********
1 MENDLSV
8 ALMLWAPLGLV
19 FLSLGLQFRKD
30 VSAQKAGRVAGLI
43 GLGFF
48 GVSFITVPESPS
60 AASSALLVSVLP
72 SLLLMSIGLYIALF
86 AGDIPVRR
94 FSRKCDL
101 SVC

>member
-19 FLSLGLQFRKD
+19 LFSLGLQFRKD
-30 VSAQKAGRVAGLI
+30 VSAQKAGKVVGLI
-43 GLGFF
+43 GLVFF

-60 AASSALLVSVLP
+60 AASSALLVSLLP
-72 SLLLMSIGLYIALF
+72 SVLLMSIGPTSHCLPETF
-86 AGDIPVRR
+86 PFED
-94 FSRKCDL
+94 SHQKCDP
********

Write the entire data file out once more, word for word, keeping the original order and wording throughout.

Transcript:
1 MENDLSV
8 ALMLWAPLGLV
19 FLSLGLQFRKD
30 VSAQKAGRVAGLI
43 GLGFF
48 GVSFITVPESPS
60 AASSALLVSVLP
72 SLLLMSIGLYIALF
86 AGDIPVRR
94 FSRKCDL
101 SVC

>member
-19 FLSLGLQFRKD
+19 LFSLGLQFRKD
-30 VSAQKAGRVAGLI
+30 VSAQKAGKVVGLI
-43 GLGFF
+43 GLVFF

-60 AASSALLVSVLP
+60 AASSALLVSLLP
-72 SLLLMSIGLYIALF
+72 SVLLMSIGPTSHCLPETF
-86 AGDIPVRR
+86 PFED
-94 FSRKCDL
+94 SHQKCDP